1 cup heavy cream 1 cup + 2 Tbs granulated sugar 3 Tbs light corn syrup 1 tsp sea salt Water as needed 1½ Tbs unsalted butter   Heat the cream to until steaming. Set aside.   Place the sugar, corn syrup, salt, and enough water to make a wet sand texture in a heavy-bottomed saucepan over medium-high heat. Stir until combined. Without any further stirring, cook the mixture to a medium amber color. Watch carefully as it can burn quickly. Turn off the heat and add the hot heavy cream in a slow, steady stream, while whisking constantly. Be careful as it will bubble up. Add the butter and whisk until all is combined. Set aside.    

Chocolate Sponge Cake

  Cocoa power 4 oz/120g 64% chocolate 6 eggs, separated, room temperature 6 Tbs./80g granulated sugar 1 tsp. vanilla extract ¾ tsp. cream of tartar 1/8 tsp. kosher salt   Preheat the oven to 350°F. Spray a 18 inch x 13inch rimmed baking sheet with nonstick cooking spray, line it with parchment paper, and spray the parchment. Lightly sift cocoa powder over the parchment.   Melt the chocolate and set aside to cool.   Combine the yolks and 1/4 cup/50g of the sugar in the bowl of a stand mixer fitted with the whip attachment and whip it on high speed until the mixture turns a light yellow and thickens enough that when you lift the whisk over the mixture, the mixture forms a ribbon as it slowly falls back onto itself, about 5 minutes. Add the vanilla extract. Add melted chocolate in a steady stream, whipping until just combined. Set aside.   In a new, absolutely clean bowl, use a clean whisk to whip the egg whites until frothy. Add the cream of tartar and whip the whites to soft peaks. Gradually add the remaining 2½ tablespoons/30g sugar and whip the whites on high speed until medium/stiff peaks form. Gently fold 1/3 of the whites into the chocolate mixture. Repeat twice more. Don’t over mix.   Spread the batter into baking sheet. Bake for 15 to 18 minutes, or until the cake springs back when touched. Take the cake out of the oven and cover it with a slightly damp kitchen towel.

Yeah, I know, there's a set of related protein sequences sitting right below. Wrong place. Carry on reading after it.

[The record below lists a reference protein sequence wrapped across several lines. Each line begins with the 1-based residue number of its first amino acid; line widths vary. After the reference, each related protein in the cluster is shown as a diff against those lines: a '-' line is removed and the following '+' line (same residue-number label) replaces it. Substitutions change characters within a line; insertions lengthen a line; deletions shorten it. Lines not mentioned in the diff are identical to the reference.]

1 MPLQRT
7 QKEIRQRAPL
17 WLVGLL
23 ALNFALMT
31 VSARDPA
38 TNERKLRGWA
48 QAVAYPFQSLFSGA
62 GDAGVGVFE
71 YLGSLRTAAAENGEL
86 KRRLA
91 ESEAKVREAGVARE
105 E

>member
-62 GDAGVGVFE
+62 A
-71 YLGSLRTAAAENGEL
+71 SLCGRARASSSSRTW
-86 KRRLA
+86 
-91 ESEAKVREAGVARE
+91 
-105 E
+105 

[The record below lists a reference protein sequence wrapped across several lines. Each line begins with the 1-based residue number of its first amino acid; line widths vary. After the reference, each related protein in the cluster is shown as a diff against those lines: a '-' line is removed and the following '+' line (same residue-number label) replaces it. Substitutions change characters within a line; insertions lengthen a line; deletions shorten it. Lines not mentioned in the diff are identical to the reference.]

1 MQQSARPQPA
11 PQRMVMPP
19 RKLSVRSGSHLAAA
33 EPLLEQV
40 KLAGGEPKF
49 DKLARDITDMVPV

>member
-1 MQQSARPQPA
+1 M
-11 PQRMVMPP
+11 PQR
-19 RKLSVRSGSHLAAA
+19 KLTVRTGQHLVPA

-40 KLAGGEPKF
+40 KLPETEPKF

Caramel Mousse